After his interview with Dobson, Bundy was allowed to call his mother, Louise Bundy. She finished the phone call by telling him: ‘You will always be my precious son.’ He reportedly told his mother: ‘I’m so sorry I’ve given you all such grief, but a part of me was hidden all the time. But the Ted Bundy you knew also existed.’

He spent much of the night praying with Methodist minister, Fred Lawrence, from Gainesville, as his lawyers scrambled around trying to find some kind of legal loophole to save his life but to no avail. According to prison spokesperson, Bob Macmaster: ‘It appeared that he was accepting the finality of the situation.’ He turned down a last meal, opting instead to eat what the other inmates were eating: steak, eggs over easy, hash browns, toast with butter and jelly as well as milk and juice.’ (The Orlando Sentinel, 24 January, 1989 – ‘Bundy Prays and Reads Bible’).

It was reported that as Bundy was led to the death chamber to be strapped to ‘Old Sparky’ on the 24th of January, 1989, he appeared to be afraid. He paused as he entered the freshly painted death chamber, and his eyes gave away the fear that was evidently plaguing him. His legs began to tremble, and he needed help steadying himself.

Outside of Florida State Prison, more than 100 proponents of the death penalty had congregated to celebrate the execution. There was a macabre carnival-like atmosphere, with people lighting sparklers, dancing, and cheering. Some wore specifically designed t-shirts, with slogans such as ‘Burn Bundy, Burn’ emblazoned on the front.

Others wore Richard Nixon masks and carried signs and effigies of a person hanging from a noose. One witness, Bob Reeves, said: ‘Our country, our government has spent millions of dollars giving this guy every chance. His innocent victims spread all over the country - they didn't have a second chance. They didn't get to call Mom.’ )The Seattle Times, 24 January, 1989 – ‘Bundy Put to Death’).

Back in the death chamber, Bundy was strapped into the electric chair; the leather straps were tightened around his arms, legs, waist, and chest. He glanced towards his attorney, James Coleman, and then Minister Fred Lawrence, who had counselled him in the lead up to the execution. He said: ‘Jim and Fred, I’d like you to give my love to my family and friends.’ There were 42 witnesses there and according to Rep. Randy Mackey of Lake City: ‘He was calm but visibly shaken.’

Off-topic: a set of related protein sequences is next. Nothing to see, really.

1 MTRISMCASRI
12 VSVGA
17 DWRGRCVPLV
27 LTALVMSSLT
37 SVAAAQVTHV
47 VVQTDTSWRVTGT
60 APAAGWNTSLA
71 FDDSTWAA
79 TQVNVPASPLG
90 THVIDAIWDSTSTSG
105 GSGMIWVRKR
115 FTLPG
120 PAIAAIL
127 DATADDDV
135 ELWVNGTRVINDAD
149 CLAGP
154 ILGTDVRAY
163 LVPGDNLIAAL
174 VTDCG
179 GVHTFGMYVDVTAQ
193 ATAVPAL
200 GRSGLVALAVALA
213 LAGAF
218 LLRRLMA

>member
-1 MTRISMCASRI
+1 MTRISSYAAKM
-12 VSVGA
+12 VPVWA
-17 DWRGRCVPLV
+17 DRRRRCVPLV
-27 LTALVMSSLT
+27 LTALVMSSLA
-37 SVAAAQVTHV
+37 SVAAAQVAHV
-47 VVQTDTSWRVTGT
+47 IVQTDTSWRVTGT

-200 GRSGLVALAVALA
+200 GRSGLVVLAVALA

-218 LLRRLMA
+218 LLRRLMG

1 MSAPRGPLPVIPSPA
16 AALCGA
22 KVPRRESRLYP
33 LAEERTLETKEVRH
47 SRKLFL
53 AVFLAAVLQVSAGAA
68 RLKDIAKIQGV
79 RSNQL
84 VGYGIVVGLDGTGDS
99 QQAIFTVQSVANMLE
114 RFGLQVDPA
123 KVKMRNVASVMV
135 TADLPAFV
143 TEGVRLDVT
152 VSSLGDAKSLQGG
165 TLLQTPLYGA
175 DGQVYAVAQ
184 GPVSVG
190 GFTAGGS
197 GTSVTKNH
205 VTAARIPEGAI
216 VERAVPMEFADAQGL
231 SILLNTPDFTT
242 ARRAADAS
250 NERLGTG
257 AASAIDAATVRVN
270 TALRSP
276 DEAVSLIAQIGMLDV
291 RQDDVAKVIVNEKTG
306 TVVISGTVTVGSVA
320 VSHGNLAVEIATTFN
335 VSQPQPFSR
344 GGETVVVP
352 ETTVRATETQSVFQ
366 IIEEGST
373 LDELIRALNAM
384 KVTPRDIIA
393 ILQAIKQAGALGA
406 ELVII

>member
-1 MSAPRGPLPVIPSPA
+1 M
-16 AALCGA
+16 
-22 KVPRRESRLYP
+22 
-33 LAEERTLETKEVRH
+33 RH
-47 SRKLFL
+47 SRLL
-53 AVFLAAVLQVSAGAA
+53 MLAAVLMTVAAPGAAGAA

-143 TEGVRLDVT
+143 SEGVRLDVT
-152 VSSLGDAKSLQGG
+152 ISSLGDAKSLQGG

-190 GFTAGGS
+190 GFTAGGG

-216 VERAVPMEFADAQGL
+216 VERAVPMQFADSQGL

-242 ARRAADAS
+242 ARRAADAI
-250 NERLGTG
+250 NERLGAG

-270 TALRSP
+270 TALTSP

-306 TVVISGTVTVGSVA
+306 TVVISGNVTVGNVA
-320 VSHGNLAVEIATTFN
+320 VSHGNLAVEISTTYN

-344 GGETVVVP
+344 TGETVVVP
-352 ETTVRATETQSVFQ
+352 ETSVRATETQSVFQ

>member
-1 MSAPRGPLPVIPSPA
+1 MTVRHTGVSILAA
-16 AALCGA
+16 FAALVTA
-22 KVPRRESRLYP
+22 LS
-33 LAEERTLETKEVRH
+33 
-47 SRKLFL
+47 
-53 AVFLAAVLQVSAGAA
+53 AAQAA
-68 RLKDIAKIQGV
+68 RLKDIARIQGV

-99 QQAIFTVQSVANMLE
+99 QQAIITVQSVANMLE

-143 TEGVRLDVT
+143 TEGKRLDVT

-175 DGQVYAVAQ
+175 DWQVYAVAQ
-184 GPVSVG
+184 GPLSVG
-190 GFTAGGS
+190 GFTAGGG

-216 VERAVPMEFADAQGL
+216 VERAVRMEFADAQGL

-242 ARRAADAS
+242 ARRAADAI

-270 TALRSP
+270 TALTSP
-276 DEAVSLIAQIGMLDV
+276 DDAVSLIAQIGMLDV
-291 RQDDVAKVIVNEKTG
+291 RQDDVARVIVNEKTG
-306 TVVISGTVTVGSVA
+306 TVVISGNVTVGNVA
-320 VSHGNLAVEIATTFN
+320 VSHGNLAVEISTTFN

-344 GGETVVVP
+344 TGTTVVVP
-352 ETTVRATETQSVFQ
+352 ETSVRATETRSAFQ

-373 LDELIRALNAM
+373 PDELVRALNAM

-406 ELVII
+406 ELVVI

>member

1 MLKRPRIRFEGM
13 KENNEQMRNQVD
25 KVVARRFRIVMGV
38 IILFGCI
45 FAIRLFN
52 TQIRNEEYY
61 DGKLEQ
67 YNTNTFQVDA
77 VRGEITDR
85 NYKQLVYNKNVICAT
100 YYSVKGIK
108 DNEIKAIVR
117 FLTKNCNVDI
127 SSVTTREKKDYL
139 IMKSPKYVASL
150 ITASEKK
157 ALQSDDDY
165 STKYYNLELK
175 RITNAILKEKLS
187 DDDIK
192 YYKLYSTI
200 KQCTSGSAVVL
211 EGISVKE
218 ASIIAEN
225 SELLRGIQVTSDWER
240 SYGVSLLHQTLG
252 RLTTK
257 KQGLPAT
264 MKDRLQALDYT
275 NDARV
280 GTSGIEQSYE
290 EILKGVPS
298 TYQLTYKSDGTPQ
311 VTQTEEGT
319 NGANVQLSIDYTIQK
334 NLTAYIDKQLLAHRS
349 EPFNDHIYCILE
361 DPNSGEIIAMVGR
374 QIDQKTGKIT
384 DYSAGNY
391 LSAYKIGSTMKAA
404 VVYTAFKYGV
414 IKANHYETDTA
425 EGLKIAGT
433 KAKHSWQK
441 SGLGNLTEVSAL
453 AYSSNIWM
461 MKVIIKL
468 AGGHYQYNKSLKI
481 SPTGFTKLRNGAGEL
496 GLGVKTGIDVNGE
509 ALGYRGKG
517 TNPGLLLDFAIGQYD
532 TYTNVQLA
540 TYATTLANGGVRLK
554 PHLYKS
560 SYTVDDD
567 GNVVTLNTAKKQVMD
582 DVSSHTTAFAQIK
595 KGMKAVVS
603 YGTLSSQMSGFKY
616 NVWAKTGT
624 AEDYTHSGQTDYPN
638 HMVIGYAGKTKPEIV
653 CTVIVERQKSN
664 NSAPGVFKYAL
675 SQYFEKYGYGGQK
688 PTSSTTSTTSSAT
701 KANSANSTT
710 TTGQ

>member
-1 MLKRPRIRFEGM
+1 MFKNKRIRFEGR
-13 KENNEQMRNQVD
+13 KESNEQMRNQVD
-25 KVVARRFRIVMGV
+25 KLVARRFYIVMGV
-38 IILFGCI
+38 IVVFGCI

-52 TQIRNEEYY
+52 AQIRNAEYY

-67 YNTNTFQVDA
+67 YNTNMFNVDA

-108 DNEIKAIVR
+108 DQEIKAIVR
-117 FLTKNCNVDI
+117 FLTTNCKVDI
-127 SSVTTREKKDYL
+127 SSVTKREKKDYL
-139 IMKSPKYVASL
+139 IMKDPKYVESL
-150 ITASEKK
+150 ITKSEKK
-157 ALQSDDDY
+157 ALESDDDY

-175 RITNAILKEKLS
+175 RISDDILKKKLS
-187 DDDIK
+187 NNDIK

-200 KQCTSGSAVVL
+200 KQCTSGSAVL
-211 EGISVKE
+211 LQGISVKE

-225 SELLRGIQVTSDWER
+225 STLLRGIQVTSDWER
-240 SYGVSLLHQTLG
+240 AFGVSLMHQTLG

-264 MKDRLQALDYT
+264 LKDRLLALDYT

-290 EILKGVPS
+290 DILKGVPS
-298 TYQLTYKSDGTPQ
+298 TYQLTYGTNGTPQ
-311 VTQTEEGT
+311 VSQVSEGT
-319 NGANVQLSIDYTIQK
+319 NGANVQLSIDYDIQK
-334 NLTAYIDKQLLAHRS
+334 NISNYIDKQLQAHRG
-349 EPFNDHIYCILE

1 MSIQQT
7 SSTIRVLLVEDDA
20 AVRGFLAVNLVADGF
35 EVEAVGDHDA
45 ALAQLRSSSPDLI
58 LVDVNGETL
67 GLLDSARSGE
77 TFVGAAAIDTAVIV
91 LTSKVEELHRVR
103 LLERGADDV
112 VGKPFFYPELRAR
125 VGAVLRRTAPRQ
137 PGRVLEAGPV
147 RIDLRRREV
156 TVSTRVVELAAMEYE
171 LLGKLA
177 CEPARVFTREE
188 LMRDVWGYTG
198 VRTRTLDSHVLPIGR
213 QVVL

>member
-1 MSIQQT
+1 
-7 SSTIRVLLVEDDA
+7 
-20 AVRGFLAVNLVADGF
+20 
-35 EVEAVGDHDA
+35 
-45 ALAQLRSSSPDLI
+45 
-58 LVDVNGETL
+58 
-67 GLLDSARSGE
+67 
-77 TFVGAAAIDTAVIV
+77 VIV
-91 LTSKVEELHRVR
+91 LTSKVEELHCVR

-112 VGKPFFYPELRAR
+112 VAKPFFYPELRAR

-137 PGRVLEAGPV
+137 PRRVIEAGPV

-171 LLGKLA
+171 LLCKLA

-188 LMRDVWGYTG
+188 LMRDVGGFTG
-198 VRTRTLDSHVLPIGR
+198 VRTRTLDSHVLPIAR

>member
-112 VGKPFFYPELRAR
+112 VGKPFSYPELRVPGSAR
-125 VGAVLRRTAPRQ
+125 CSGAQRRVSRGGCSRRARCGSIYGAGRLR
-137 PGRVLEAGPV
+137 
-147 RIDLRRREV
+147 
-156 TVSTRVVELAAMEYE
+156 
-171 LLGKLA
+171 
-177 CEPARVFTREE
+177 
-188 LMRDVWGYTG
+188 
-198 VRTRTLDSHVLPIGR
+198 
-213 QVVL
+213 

A black leather hood was placed over Bundy’s head and a metal electrode was placed on the top of his freshly shaven head. The prison superintendent spoke on the phone to the governor’s office to ask if there were any reasons why the execution should not go ahead. He was told: ‘On behalf of the countless victims of Theodore Bundy both dead and living, throughout Florida and the nation, I direct you to proceed to carry out the court-ordered sentence,’' by Gov. Bob Martinez.

An executioner, who had been paid $150 to carry out the execution, flipped the switch at approximately 7:06 AM, sending 2,000 volts through Bundy’s body. His body stiffened and his hands clenched. According to legend, Bundy’s executioner was a woman. It would have been a fitting end to the life of a man who had terrorised women, but in Ann Rule’s book, The Stranger Beside Me, she debunks this as nothing more than lore. ‘That was part of the legend of Ted,’ she wrote.

Ted Bundy was pronounced dead at 7:16 AM on the 24th of January, 1989. He was the 106th man put to death since the United States Supreme Court reinstated capital punishment in 1976.

After the execution, Bundy’s body was transported to the Williams-Thomas Funeral Home and his remains were cremated. His ashes were then scattered over the Cascade Mountains, the same location where several of his victims’ bodies had been found.